For 25 years, a partnership between Florida State and Florida A&M Universities has helped a host of undergraduate students move on to a variety of health-related careers.
Since 1993, the Mentoring Multicultural Students for Health Professions (MEMS) program has supported undergraduate students of diverse backgrounds seeking to enter the health workforce.
The program was established by Penny Ralston, dean emeritus of the FSU College of Human Sciences and currently director of the Center on Better Health and Life for Underserved Populations. She partnered with Verian Thomas of FAMU, professor of food science, who was associate dean of Academic Affairs at the time. The two administrators garnered a grant from the United States Department of Agriculture to establish the program.
“From that point, MEMS was launched,” Ralston said. “It was a three-year grant, but we kept going, and as a result we’ve had 25 years of mentoring a small group of students each semester.”
MEMS focuses on three pillars: professional development, social support and recognition. Professional development involves individual mentoring and a seminar to help students with career decision-making. The program also helps students make contacts with current health professionals and further develop their research and writing skills.
Social support is provided by faculty affiliated with MEMS, program alumni, health professionals in the community and other MEMS students. Recognition activities include an annual research reception and banquet that the students plan and implement.
At the 25th annual celebration, students honored the long-time mentors of MEMS, including FSU faculty Bahram Arjmandi, Jodee Dorsey, Jasminka Ilich-Ernst, Cathy Levenson, Lynn Panton and Shridhar Sathe; FAMU faculty Neil James, co-founder Thomas and Iris Young-Clark; and Celeste Brickler-Hart, a local physician.
Over the past 25 years, more than 150 students have been mentored in MEMS. More than 96 percent have graduated with a bachelor’s degree, 38 percent placed in health professional schools and 23 percent completed graduate degrees.
Clarens Jarbath, who received his bachelors in biological sciences and is currently completing the masters of public health from FSU, is an alumnus of the program.
“The program helps expose minorities to opportunities they might have not known existed,” Jarbath said. “It proved to be valuable to me because my parents were immigrants and didn’t have much knowledge of the inner workings of the American healthcare system. MEMS helps bridge that gap and offers opportunities for those willing to do the work, but need the guidance.”
Through the program students also are given role models they can look to for inspiration.
Alma Littles, senior associate dean at the FSU College of Medicine, is one of those role models. Littles, who came from a very poor family of farmworkers in Gadsden County, said her participation in the program focuses on student motivation and success.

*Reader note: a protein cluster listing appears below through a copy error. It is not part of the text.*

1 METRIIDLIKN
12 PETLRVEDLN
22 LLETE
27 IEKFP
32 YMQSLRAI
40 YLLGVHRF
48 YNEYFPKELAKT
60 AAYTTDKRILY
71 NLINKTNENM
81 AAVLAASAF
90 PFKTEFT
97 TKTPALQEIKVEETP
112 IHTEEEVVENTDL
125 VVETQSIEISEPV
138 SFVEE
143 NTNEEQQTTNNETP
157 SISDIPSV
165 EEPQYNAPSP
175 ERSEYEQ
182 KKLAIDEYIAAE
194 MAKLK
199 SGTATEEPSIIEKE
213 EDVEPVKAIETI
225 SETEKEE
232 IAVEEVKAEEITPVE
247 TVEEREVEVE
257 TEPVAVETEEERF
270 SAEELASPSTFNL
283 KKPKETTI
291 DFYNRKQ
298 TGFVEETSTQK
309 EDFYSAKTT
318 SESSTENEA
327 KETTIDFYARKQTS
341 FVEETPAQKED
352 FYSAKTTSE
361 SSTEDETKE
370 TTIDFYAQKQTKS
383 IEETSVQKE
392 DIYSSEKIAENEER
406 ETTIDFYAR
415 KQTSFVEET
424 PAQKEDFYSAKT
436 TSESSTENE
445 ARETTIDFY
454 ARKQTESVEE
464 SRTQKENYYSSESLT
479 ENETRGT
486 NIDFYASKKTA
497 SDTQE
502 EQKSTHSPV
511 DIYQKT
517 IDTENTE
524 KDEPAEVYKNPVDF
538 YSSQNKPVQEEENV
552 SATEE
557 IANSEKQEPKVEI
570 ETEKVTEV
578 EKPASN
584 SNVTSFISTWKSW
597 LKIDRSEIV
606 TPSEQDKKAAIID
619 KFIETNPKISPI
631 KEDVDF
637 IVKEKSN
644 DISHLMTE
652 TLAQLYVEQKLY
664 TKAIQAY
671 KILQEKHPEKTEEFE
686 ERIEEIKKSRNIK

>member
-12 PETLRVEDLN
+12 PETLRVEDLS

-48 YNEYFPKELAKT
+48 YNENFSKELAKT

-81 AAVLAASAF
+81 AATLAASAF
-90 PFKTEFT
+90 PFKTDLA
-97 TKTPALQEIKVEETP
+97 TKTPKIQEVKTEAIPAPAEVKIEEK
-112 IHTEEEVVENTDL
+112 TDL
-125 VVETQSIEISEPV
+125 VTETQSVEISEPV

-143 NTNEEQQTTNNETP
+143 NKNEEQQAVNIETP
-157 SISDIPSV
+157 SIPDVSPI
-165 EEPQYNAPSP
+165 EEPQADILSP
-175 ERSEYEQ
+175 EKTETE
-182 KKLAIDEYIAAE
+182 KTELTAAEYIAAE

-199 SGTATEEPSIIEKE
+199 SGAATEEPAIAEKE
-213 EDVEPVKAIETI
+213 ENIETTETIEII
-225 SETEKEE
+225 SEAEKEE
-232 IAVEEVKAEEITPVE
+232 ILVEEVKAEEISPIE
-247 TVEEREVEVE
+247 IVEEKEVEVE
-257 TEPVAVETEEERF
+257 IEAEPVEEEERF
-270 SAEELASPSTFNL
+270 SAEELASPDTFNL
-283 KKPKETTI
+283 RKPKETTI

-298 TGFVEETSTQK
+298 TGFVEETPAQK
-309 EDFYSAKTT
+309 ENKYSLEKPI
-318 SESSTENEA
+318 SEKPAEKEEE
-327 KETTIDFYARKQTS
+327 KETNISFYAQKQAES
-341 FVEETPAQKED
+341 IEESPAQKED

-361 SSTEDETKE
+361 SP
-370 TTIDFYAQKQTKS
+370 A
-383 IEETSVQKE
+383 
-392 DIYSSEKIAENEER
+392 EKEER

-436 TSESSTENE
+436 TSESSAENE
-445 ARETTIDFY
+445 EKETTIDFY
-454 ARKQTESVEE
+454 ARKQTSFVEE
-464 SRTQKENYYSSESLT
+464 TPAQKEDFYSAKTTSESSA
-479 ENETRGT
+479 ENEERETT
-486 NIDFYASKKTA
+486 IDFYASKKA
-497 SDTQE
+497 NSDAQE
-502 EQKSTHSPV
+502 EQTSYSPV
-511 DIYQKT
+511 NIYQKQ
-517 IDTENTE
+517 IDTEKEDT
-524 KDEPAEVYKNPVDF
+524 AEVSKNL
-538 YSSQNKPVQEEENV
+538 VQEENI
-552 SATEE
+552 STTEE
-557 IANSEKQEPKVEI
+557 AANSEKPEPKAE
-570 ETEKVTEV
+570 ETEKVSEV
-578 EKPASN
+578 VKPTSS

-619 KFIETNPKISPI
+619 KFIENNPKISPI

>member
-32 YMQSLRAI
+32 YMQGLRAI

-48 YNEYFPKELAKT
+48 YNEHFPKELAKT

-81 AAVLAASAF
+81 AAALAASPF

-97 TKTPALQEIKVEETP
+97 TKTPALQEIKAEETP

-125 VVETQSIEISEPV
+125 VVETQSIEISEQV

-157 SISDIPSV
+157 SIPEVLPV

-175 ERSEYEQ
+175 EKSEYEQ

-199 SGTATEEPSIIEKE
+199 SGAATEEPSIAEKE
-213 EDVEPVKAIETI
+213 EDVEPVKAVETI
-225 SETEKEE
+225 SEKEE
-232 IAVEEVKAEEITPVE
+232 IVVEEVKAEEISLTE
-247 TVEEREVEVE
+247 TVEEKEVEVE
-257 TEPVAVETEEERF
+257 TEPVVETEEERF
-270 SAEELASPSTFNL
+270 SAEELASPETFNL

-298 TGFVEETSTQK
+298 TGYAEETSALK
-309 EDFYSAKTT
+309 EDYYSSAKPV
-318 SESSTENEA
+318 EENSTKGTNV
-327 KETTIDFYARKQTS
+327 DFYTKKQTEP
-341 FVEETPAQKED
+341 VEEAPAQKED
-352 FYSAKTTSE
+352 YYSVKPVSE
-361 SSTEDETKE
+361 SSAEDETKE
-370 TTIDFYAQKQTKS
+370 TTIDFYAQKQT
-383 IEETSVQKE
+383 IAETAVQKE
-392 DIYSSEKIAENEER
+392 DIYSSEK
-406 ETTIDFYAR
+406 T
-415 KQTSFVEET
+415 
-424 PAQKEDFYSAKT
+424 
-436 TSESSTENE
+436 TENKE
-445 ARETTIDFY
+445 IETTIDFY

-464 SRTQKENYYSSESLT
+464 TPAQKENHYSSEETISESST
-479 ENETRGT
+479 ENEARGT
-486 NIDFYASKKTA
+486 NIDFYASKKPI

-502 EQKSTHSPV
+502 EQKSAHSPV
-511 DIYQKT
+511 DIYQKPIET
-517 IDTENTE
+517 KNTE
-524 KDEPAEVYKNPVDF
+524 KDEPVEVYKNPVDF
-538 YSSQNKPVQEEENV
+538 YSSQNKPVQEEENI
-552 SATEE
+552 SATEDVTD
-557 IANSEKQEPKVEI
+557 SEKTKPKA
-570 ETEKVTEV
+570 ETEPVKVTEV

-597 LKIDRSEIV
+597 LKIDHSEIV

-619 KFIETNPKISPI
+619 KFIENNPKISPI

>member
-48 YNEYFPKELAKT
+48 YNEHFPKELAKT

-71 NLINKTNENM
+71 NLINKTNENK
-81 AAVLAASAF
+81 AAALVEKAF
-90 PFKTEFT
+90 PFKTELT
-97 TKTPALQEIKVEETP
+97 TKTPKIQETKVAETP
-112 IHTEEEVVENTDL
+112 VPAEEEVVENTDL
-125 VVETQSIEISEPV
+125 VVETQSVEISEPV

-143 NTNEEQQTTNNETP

“We need role models of all kinds, and it does help when students particularly from disadvantaged backgrounds are able to see and be mentored by someone that looks like them,” Littles said. “It gives them that feeling that they too can succeed. It’s really important to see that.”
Crystal Powell, a current MEMS student, also hails from Gadsden County and is a third-year psychology student.
“Representation is key to a lot of things,” Powell said. “Seeing someone who’s where I want to be says to me that I can do it, too. If they can get through the challenges and adversities, so can I. It also means that no matter what comes our way or setbacks we face as minorities, we can move past those barriers.”
One alumnus of the MEMS program is proof that barriers can be overcome and that careers can soar. Deirdra Chester, one of the first students in the intital MEMS cohort, is now the National Program Leader for Applied Nutrition Research in the Division of Nutrition at the U.S. Department of Agriculture. In this position, she provides leadership in identifying emerging issues of national importance in the areas of nutrition, functional components of food and childhood obesity.
“This program gave me a great start and it is the main reason that I am where I am today,” Chester said.
Another alumnus, Joseph Negusei, graduated from FSU in 2009. He completed his doctorate of medicine at Cornell University and is currently a cardiology fellow at University of California, Los Angeles.
“I wouldn’t have been able reach my goals in medicine without MEMS,” Negusei said. “It provided the necessary foundation to pursue medicine and served as a launching point for my career.”
For more information on the MEMS program, contact Penny Ralston at email@example.com or (850) 645-8110.